“I want to understand the words on the ingredient list, which makes the food credible to me. It inspires confidence in me. I can understand everything with my amount of knowledge”, says William spontaneously. Amy, the social media specialist, from the US adds: “I want real food declared as food and natural flavors on the labels. I accept a product if it uses generic terms.” “Exactly!”, agrees Chen, market researcher from Singapore. “Kitchen-like ingredients instead of scientific expressions make me feel good about the food. Pablo smiles and says: “It gives me a feeling of home if I see familiar methods linked to kitchen processes, like my grandmas cooking instead of industrial manufacturing processes.” And Rashid with his Indian-Moroccan background finds: “Above all, I want to see that key ingredients are from real sources from real fairly-treated farmers. I am explicitly looking for words such as ‘natural’ and ‘organic’ and ‘sustainable’.”
On a global level consumers are attracted by the explicit use of words like “natural”, “organic” or “fresh”. These words have a great influence on the perception and acceptance of a product or its ingredients. In addition, consumers around the world reject ingredients with scientific-sounding names because they do not perceive them as natural. In order to understand and trust the content of the label, consumers looking for concrete and transparent information and prefer familiar methods of food preparation.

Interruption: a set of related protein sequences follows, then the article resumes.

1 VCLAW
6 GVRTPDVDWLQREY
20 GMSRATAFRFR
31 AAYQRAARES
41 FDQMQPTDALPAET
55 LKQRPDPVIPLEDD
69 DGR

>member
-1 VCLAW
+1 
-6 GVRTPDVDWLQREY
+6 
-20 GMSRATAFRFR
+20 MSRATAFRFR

“This has definitely gone beyond a niche ‘trend’ – we now describe it more as a movement,” says Gaelle, who is also the global lead for code of nature™, the strategic naturalness platform of Symrise. “This development is inspired by the craft trend having swapped over from the US. Finely crafted foods and beverages come from manufacturers that produce specially developed products in generally small quantities. Consumers agree that quality, the attention to detail, and the variety make a good craft product. This shows people want to trust the food and beverages they consume, and their producers need to be able to deliver that credibly. Transparent, honest products are only possible if ingredients fulfill the desired criteria in the first place. And delivering true natural products is a complex task. As versatile as your crowd’s chicken soup preferences are the global concepts of naturalness. This depends on many things, such as region, legal status and product categories.”
What do consumers want?
William and his team seem to be curious to learn more about global taste and naturalness preferences. “Give us some numbers and figures, some researched background”, William demands. “Ok. Come on let’s have a joint look on one of our research results”, Gaelle continues: With our knowledge about the versatile consumer preferences in mind, we carried out intensive research on a global level. We want to make sure that the natural taste we develop can help food and beverage producers to meet market demands.